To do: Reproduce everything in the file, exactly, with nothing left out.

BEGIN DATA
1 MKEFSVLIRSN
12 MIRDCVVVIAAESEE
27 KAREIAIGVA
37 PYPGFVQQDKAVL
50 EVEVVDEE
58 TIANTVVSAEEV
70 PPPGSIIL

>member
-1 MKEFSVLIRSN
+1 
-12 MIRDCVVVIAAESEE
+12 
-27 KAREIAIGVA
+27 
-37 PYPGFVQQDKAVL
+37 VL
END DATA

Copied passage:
1 MKEFSVLIRSN
12 MIRDCVVVIAAESEE
27 KAREIAIGVA
37 PYPGFVQQDKAVL
50 EVEVVDEE
58 TIANTVVSAEEV
70 PPPGSIIL

>member
-1 MKEFSVLIRSN
+1 
-12 MIRDCVVVIAAESEE
+12 
-27 KAREIAIGVA
+27 
-37 PYPGFVQQDKAVL
+37 VL